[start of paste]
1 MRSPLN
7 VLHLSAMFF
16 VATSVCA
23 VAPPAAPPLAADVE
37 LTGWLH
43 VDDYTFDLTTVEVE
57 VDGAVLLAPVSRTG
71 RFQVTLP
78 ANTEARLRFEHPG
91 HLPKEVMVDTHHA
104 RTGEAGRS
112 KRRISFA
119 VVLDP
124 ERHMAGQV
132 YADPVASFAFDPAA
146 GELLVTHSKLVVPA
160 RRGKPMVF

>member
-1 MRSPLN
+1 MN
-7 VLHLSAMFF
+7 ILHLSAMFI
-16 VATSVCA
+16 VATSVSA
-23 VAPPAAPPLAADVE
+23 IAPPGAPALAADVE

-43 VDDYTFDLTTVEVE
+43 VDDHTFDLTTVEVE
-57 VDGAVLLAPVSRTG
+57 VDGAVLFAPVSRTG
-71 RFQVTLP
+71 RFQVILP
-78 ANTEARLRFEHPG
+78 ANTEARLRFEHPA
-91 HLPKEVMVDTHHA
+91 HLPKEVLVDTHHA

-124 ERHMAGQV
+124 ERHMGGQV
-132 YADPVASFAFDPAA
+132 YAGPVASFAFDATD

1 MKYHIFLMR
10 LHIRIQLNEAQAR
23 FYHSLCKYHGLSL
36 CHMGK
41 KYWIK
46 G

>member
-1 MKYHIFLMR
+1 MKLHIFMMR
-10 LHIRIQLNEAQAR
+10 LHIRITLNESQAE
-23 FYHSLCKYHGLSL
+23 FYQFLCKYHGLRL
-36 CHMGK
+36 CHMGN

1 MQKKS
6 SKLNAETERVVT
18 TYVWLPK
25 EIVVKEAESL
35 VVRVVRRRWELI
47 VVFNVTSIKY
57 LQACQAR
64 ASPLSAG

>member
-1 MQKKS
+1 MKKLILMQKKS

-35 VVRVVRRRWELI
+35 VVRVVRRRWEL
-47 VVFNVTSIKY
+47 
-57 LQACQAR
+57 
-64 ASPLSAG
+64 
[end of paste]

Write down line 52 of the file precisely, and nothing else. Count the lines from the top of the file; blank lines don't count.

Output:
-23 FYHSLCKYHGLSL